By Elliott Greenblott, Just when you thought you’ve seen everything …
Here is a scam that can really leave you out in the cold — home title fraud. The crime begins with a data breach followed by identity theft.
With your identity compromised, all of your finances including mortgage information is revealed. Armed with your identity, the scammer impersonates you and moves in one of three ways: refinances your house, transfers your title and takes out loans, or sells your house.
In the refinance scenario, the criminal discharges and refinances your mortgage for a higher amount. The additional money is deposited in a new bank account and the scammer leaves the scene with the cash. Since the new mortgage is in your name, the lender now goes after you once the mortgage payments stop.
In the second situation, title transfer, the “new” title holder obtains a new home equity loan or mortgage, takes an advance in cash, and runs. The result is a foreclosure notice for nonpayment.
In the third scenario, your property is actually sold in an internet transaction to innocent buyers.
In each case, you are “on the hook” since the sale or refinancing appear to be legal. The responsibility for repayment belongs to you until you prove that you were the victim of fraud.
In the case of the home sale, you could be temporarily forced out of your home or lose your home to the buyers. You were the victim of identity theft and title fraud, not the buyers and failure to resolve this quickly can damage your personal credit score.
Ironically, those most susceptible to this type of fraud have clear title to their property — no mortgage, home equity loan or lien. That is because liens add complications to any property transfers or new liens.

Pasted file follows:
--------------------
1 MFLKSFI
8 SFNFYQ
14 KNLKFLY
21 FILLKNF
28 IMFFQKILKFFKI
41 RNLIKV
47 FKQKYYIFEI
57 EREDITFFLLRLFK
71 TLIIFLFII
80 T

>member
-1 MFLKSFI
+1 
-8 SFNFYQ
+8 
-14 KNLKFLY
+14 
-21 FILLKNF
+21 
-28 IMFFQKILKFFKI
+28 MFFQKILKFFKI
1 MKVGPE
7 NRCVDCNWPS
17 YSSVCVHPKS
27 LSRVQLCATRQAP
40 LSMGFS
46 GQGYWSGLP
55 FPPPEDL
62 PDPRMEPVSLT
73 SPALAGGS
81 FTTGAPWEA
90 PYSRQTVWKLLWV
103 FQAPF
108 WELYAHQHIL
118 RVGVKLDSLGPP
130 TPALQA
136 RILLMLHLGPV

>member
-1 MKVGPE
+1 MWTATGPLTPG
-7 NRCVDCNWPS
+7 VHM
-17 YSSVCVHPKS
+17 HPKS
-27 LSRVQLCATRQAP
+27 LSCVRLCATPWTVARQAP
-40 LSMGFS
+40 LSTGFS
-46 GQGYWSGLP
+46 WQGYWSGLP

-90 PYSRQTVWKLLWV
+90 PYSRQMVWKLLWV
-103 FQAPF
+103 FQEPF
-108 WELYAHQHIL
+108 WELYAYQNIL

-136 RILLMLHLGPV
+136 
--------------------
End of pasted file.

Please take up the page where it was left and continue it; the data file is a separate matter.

Demographically, seniors are most vulnerable since they more likely have clear title, but this threat is real for everyone with property.
Protecting yourself from this type of fraud bears a good deal of similarity to the general protective steps. Of greatest value is being guarded in disclosure of personally identifiable information — Social Security number, Medicare account, driver’s license number, account information.
Be most wary using social media and when requests come from strangers on the phone or internet where criminals use impersonation to gain compliance on requests for this data.
One of the best ways to protect against many types of fraud is to order credit freezes on your data held by credit bureaus. A freeze prevents the distribution of financial and personal information by the credit bureau which in effect eliminates the processing of most new financial transactions: Equifax, 800-525-6285 or www.equifax.com: Experian 888-397-3742 or www.experian.com; Innovis, 800-540-2505 or www.innovis.com; and TransUnion, 800-680-7289 or www.transunion.com.
There may be a small fee for the service. Credit freezes do not interfere with existing financial activities such as credit cards and mortgages and can be removed or temporarily lifted for needed access to your information.
Another way to protect against title fraud is often through title insurance. If you have purchased property, you likely have had to purchase title insurance. Be sure that the policy covers the full value of the property as quite often what is required by lenders only covers the amount they are loaning to you.
Also monitor bank and credit statements including mortgage and loan balances. Anticipate the arrival of regular payment notices such as mortgages or loans and notify the lender if notice is not received.
If you find yourself a victim of this type of fraud, follow the following six steps toward recovery;
1. Collect relevant information such as any names, dates, contact information, account numbers;
2. Report the situation to property lien holder, banks, credit card companies;
3. Notify the credit bureaus and institute freezes on your information;
4. Contact the Federal Trade Commission and file a report: 877-438-4338 or www.identitytheft.gov;
5. Report the suspected breach to local law enforcement filing a police report and obtaining a copy of the report;
6. Develop a recovery plan (see www.ftc.gov).
Have questions and need assistance? Call the AARP National Fraud Watch Network helpline at 877-908-3360.
Elliott Greenblott is a coordinator for the AARP Fraud Watch Network and writes this biweekly column. If you suspect that you may be a victim of a computer-based scam, call the AARP Fraud Watch Network hotline at 877-908-3360 or the Massachusetts Attorney General’s Consumer Protection Division at 617-727-8400.
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